A couple of shots from Keith Browning from the link up at Sheringham on 11 March 2010. Although only about 300 yards in length this was a momentous day for North Norfolk, heritage railways, the Network and our transport future.
With the link in place I'm going to take the first opportunity to get and see the line in the flesh!
A full report (source) follows -
The North Norfolk Railway (NNR) has been reconnected to the National Rail network for the first time in 46 years.
The steam locomotive Oliver Cromwell carried the first passengers over the new tramway-style crossing at Sheringham on Thursday, 11 March 2010.
More than £140,000 has been raised to install a link to connect the Poppy Line, which runs to Holt, to the national Bittern Line.
Record producer and rail enthusiast Pete Waterman attended the event.
"It's been an amazing achievement. It's something for the future, for youngsters to get involved with," he said.
The "occasional use" level crossing features 300 yards (274.32m) of new rails to connect Sheringham Station on the North Norfolk Railway to Network Rail's halt - the end point of the Bittern Line which runs to Norwich.
The original crossing over Station Road was initially closed as part of Dr Beeching's railway reform in the 1960s.
Although National Express mainline services will continue to use their existing halt, the reopening of the crossing will allow steam charter trains and visiting locomotives to reach the NNR via the National Rail network.
The North Norfolk railway from Holt to Sheringham will have a direct link to Norwich
This will bring an estimated 3,600 - 4,800 extra people from London to north Norfolk every year, improving the NNR's current annual turnover of £1.2m.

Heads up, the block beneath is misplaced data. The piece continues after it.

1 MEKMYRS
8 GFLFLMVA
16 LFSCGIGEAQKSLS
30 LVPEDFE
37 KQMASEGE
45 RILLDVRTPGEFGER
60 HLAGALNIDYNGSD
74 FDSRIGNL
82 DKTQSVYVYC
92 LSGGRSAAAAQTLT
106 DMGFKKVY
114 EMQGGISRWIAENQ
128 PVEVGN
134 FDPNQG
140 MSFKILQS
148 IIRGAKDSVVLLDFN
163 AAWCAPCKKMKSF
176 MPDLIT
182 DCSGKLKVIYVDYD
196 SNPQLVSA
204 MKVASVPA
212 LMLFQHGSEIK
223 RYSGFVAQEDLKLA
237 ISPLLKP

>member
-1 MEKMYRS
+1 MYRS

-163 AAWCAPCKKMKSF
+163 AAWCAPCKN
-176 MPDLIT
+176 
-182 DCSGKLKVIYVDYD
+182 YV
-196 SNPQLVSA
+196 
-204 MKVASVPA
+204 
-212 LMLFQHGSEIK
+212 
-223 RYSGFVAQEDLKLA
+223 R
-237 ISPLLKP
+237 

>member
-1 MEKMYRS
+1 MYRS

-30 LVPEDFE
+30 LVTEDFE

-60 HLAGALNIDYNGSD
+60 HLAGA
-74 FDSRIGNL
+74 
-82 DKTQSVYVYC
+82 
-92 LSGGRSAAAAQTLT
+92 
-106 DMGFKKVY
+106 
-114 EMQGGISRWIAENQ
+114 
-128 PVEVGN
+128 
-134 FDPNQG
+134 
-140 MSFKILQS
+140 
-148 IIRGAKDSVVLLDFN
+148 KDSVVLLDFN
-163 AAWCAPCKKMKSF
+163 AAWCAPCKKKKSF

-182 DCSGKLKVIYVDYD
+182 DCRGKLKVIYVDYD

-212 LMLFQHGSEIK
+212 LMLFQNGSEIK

Work started on the crossing on Saturday, 9 January 2010 and the reconnection has been made possible by an anonymous £30,000 loan on top of £25,000 from Norfolk County Council, £5,000 from North Norfolk District Council and other personal donations.
Any extra money donated will be placed in the existing fund towards a new canopy on platform two at Sheringham, which will replicate the original look of the station.
"The great thing about steam railways, particularly in rural communities is it becomes important to them because it brings people in to see the engines, take a ride, and that has a knock on effect to the shops and local businesses," said Mr Waterman.
But is that idealistic vision accurate?
In the age of many families having more than one car, who will use the line and will it create a significant impact on the local economy?
The "occasional use" steam line will chug up to Norfolk no more than 12 times a year.
With thousands of pounds being spent on the crossing, is this just a case of nostalgia gone too far or is there money to be made?
"A bit of both," said Colin Borg, marketing director for the NNR.
"It is too early to give a specific figure… but there is money to be made in nostalgia. Last year 130,000 tickets were bought for trains on the North Norfolk Railway and from our research, those people came to expressly ride on the trains.
"The steam charter trains, similar to the Cathedral Express that visits Norwich, can take around 300-400 passengers. The ones that come to Sheringham will expect to arrive Friday night or Saturday and return on Sunday - those people will need accommodation.
"We are not looking in the Euromillions category here, but we expect some money to be made. However, steam engines are an extremely expensive business," he added.
Tourist travel for communities in Weybourne, Kelling Heath Holiday Park and Holt to London is currently not in the NNR's plans, but Colin is optimistic.
"In the future, say 20, 30, 40 years, we could see passenger transport the other way from Holt to London, but that is all a long way away," he said.
Norfolk Orbital Railway
The Holt, Melton Constable and Fakenham Railway Ltd, which has been pursuing this first Sheringham link as part of the Norfolk Orbital Railway project, also hopes that "occasional use" can be made more regular.
The company is also looking to link Fakenham to the Mid Norfolk Railway.
"The Norfolk Orbital Railway project is for the community and the environment," said Trevor Bailey, director of Norfolk Orbital Railway.
"We are not doing this for any sort of personal profit. It is hard, unpaid work but rewarding because we believe strongly in rail transport."